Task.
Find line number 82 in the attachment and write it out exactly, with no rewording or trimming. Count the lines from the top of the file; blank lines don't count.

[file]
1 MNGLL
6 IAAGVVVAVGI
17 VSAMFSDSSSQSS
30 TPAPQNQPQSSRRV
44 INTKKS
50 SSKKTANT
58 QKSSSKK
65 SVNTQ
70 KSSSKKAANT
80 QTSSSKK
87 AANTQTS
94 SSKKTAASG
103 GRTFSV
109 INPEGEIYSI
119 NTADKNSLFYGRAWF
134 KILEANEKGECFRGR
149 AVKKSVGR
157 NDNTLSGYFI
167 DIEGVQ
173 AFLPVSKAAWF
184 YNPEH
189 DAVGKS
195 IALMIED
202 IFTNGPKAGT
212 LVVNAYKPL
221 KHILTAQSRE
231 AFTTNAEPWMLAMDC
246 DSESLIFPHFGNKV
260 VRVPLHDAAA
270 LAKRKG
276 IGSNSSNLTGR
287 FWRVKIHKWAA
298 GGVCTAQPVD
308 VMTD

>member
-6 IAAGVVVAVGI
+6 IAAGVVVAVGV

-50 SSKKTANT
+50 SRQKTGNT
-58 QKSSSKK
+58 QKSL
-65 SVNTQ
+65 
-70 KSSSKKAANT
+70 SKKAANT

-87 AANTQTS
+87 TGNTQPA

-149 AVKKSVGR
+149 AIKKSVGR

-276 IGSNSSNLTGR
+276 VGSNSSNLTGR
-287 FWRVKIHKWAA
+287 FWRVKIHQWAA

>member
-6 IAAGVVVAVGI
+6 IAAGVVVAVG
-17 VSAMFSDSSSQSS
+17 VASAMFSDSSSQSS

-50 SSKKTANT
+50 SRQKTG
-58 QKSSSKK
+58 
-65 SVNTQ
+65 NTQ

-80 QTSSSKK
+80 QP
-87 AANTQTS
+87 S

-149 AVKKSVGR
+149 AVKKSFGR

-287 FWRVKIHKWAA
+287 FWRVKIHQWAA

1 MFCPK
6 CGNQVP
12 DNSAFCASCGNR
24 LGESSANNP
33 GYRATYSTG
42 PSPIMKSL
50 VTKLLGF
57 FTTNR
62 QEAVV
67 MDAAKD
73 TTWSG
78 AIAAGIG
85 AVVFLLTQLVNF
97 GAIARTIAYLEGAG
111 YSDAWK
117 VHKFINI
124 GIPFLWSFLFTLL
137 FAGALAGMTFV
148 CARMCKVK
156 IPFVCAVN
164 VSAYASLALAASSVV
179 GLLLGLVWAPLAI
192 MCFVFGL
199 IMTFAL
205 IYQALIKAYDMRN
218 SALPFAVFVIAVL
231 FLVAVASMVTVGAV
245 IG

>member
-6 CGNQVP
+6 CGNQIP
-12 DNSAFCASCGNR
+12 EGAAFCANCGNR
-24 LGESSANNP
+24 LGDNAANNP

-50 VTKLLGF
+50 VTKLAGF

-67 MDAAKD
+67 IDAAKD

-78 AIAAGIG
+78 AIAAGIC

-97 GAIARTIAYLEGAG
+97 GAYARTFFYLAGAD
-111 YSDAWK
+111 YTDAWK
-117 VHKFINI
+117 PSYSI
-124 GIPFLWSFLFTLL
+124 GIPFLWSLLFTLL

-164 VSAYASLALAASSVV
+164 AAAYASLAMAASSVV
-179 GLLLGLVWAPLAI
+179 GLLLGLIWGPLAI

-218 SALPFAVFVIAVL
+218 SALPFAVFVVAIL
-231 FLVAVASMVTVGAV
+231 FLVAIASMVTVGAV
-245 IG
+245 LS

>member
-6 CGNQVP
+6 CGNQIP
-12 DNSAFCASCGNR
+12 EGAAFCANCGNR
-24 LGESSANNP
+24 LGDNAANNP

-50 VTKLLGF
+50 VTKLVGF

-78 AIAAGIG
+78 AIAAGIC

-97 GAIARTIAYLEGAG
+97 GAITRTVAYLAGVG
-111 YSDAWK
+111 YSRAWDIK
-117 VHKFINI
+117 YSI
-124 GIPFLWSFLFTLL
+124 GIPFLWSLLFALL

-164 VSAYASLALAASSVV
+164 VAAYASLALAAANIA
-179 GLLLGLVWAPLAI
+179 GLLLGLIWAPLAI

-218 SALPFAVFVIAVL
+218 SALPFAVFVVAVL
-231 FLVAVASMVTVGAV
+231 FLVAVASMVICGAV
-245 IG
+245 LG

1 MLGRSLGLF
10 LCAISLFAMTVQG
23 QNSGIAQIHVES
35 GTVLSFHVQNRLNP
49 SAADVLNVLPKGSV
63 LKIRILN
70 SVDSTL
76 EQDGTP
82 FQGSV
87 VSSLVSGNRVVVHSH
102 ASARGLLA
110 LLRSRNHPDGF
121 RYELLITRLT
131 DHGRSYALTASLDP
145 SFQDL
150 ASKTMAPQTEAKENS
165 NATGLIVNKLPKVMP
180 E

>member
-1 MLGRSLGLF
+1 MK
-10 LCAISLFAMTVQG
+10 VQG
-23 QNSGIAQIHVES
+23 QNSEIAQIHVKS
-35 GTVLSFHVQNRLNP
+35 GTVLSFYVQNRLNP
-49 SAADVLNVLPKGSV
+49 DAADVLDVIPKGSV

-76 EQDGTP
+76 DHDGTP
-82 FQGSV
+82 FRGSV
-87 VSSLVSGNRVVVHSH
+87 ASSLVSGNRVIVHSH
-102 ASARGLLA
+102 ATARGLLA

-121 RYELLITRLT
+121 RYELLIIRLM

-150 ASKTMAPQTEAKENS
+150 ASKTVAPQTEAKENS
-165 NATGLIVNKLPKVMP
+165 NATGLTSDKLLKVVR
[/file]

67 MDAAKD